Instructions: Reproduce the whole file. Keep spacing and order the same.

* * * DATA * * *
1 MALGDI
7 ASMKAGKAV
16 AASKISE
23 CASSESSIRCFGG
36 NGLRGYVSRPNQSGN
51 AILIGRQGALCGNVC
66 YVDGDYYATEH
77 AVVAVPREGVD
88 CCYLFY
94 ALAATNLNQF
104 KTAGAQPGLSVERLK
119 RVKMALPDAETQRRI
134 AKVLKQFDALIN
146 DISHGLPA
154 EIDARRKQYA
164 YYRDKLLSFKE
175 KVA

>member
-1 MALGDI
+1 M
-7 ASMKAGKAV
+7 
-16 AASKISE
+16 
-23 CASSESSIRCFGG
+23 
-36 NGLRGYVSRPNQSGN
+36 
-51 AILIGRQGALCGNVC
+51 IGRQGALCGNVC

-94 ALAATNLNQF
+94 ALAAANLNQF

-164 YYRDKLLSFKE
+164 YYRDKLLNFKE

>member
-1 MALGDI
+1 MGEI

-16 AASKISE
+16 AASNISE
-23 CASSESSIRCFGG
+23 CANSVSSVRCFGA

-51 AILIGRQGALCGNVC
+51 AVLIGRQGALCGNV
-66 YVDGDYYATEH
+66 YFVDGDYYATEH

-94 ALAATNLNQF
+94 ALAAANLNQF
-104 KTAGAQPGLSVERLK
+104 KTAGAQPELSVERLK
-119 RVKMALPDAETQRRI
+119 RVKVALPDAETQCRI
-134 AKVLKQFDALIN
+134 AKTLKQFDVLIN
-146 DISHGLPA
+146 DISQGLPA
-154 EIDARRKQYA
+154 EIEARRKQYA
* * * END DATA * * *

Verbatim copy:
1 MALGDI
7 ASMKAGKAV
16 AASKISE
23 CASSESSIRCFGG
36 NGLRGYVSRPNQSGN
51 AILIGRQGALCGNVC
66 YVDGDYYATEH
77 AVVAVPREGVD
88 CCYLFY
94 ALAATNLNQF
104 KTAGAQPGLSVERLK
119 RVKMALPDAETQRRI
134 AKVLKQFDALIN
146 DISHGLPA
154 EIDARRKQYA
164 YYRDKLLSFKE
175 KVA

>member
-1 MALGDI
+1 M
-7 ASMKAGKAV
+7 
-16 AASKISE
+16 
-23 CASSESSIRCFGG
+23 
-36 NGLRGYVSRPNQSGN
+36 
-51 AILIGRQGALCGNVC
+51 IGRQGALCGNVC

-94 ALAATNLNQF
+94 ALAAANLNQF

-164 YYRDKLLSFKE
+164 YYRDKLLNFKE

>member
-1 MALGDI
+1 MGEI

-16 AASKISE
+16 AASNISE
-23 CASSESSIRCFGG
+23 CANSVSSVRCFGA

-51 AILIGRQGALCGNVC
+51 AVLIGRQGALCGNV
-66 YVDGDYYATEH
+66 YFVDGDYYATEH

-94 ALAATNLNQF
+94 ALAAANLNQF
-104 KTAGAQPGLSVERLK
+104 KTAGAQPELSVERLK
-119 RVKMALPDAETQRRI
+119 RVKVALPDAETQCRI
-134 AKVLKQFDALIN
+134 AKTLKQFDVLIN
-146 DISHGLPA
+146 DISQGLPA
-154 EIDARRKQYA
+154 EIEARRKQYA